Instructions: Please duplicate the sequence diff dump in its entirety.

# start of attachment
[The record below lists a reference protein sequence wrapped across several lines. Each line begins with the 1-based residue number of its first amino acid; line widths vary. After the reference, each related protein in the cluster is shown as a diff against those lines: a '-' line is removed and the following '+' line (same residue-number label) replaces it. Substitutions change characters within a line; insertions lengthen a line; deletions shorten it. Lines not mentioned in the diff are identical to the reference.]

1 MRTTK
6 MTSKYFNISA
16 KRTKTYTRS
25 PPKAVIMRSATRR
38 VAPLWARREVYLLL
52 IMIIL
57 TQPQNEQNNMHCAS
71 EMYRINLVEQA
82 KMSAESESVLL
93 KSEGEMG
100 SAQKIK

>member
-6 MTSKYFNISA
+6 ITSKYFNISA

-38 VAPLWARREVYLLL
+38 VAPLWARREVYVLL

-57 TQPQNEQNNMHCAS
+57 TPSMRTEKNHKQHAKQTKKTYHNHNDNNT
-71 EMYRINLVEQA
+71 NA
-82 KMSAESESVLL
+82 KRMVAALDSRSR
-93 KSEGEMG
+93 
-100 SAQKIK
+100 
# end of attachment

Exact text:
[The record below lists a reference protein sequence wrapped across several lines. Each line begins with the 1-based residue number of its first amino acid; line widths vary. After the reference, each related protein in the cluster is shown as a diff against those lines: a '-' line is removed and the following '+' line (same residue-number label) replaces it. Substitutions change characters within a line; insertions lengthen a line; deletions shorten it. Lines not mentioned in the diff are identical to the reference.]

1 MRTTK
6 MTSKYFNISA
16 KRTKTYTRS
25 PPKAVIMRSATRR
38 VAPLWARREVYLLL
52 IMIIL
57 TQPQNEQNNMHCAS
71 EMYRINLVEQA
82 KMSAESESVLL
93 KSEGEMG
100 SAQKIK

>member
-6 MTSKYFNISA
+6 ITSKYFNISA

-38 VAPLWARREVYLLL
+38 VAPLWARREVYVLL

-57 TQPQNEQNNMHCAS
+57 TPSMRTEKNHKQHAKQTKKTYHNHNDNNT
-71 EMYRINLVEQA
+71 NA
-82 KMSAESESVLL
+82 KRMVAALDSRSR
-93 KSEGEMG
+93 
-100 SAQKIK
+100 